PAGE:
How Online Communities Can Disappear if Section 230 Gets Repealed

How would the internet change if Section 230 of the Communications Decency Act is repealed? For U.S.-based online communities and the professionals that work for them, not for the better. In fact David Greene, senior staff attorney and civil liberties director at the Electronic Frontier Foundation, argues that some websites and communities would disappear altogether. They simply wouldn’t be able to exist with the risk that republishing content could bring.

If you want to talk to your colleagues, your community, or your elected officials about how Section 230 protects everyone who uses and works on the internet, consider this episode your primer. Patrick and David also discuss misconceptions about Section 230 and why it’s important for all community professionals to pay attention to attempts to repeal this law.

Here’s what’s covered:

  • The basics of Section 230, including who it protects and how
  • How FOSTA intended to regulate sex trafficking and ultimately regulated so much more
  • What elected officials are saying and hearing about Section 230
Continue reading “How Online Communities Can Disappear if Section 230 Gets Repealed”

Join for the Code, Stay for the Community

When did you first realize that community management was an actual job? Many of the guests on Community Signal, including Patrick and this week’s guest, Shreyas Narayanan Kutty, got their start in community management by volunteering for causes or topics that they were passionate about. After building communities as a volunteer for the Mozilla Foundation, Shreyas found himself surrounded by community professionals and realized that he wanted to take his work full-time.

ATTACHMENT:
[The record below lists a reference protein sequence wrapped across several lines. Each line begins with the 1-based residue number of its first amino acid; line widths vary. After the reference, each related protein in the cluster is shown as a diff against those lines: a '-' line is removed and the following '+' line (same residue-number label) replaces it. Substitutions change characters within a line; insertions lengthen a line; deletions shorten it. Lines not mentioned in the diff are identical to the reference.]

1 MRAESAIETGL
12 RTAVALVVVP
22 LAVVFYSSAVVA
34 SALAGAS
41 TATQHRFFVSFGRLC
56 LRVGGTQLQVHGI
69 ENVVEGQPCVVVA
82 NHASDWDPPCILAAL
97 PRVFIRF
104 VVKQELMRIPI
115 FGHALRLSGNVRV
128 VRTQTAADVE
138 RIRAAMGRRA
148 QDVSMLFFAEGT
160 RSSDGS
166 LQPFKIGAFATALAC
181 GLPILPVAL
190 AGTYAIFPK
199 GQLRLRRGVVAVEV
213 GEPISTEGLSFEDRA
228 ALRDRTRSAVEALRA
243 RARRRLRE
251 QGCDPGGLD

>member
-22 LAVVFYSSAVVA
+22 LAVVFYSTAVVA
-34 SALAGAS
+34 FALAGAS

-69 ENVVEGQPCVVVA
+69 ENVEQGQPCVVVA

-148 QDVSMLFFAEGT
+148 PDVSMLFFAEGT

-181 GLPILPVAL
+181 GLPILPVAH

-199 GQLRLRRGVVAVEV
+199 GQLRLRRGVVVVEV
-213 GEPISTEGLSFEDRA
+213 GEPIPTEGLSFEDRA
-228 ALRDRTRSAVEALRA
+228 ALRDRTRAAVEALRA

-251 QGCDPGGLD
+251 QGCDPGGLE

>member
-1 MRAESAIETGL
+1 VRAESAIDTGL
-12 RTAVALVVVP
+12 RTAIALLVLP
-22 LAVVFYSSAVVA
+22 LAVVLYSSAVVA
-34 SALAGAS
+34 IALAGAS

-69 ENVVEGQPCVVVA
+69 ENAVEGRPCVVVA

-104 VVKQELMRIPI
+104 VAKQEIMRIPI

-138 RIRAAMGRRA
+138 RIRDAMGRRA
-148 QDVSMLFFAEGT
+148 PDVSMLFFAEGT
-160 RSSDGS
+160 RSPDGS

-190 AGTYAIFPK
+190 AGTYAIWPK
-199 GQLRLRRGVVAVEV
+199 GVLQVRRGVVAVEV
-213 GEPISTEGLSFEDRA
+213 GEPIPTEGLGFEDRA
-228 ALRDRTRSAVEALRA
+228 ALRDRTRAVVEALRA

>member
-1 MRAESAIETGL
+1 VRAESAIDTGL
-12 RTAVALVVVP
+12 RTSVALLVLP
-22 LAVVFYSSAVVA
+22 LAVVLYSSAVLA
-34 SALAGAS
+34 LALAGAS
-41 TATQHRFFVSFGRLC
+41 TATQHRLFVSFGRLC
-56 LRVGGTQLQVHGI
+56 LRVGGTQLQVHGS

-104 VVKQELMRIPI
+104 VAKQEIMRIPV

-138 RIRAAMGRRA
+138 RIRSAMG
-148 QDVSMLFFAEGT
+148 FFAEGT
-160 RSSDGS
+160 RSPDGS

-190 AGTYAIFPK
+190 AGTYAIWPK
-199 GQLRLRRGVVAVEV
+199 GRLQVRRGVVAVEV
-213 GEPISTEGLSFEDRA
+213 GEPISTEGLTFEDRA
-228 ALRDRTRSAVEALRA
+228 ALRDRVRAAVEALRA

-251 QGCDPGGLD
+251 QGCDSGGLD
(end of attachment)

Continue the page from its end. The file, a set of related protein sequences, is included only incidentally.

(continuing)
Shreyas now manages the developer relations community for CoinList, and with seven years of experience managing communities, he has observed a lot of positive change in how the community profession is perceived in India.

Patrick and Shreyas discuss:

  • How they each came to the realization that community management can be a viable job
  • Opportunities for growth and specialization in the community management profession
  • The practices and guidelines that lay the foundation for successful developer communities
Continue reading “Join for the Code, Stay for the Community”

Building and Nurturing Atlassian’s Community Leaders Program

headshotWhen Trello was acquired by Atlassian, Erica Moss went from being a team of one to a community manager with a supportive and specialized team. With this came the challenge of supporting Atlassian’s Community Leaders program, a group of Atlassian experts that share their knowledge with others. Tasked with taking the community from a Q&A forum to something more, Erica focused on what she thought would keep community members coming back and the “warm fuzzies” that would help community leaders define their tone and new members feel welcome.

And while Erica has grown the Community Leaders program from 60 to 128 members, it’s not quantity that she’s optimizing for. Because Community Leaders are representatives of Atlassian’s products and brand, she’s focused on finding leaders that can speak with accuracy about the suite of products and with a thoughtful tone.

In this episode of Community Signal, Erica talks about what makes the Community Leaders program successful and a value-add for its members. She and Patrick also discuss:

  • The different roles on Atlassian’s community team and why specialization is so important
  • Foursquare’s 10-year anniversary and why Erica is proud to be a superuser
  • The “invisible work” involved in community management and how Erica’s team brings transparency to their work
Continue reading “Building and Nurturing Atlassian’s Community Leaders Program”

How Front Porch Forum is Empowering the Citizens of Vermont

For all of of the convenience and value that tech companies and platforms provide, we’re also starting to see just how much they take away. In this episode, Michael Wood-Lewis, the co-founder of Front Porch Forum, shares how big tech facilitates connections between people, but at both a monetary and social cost.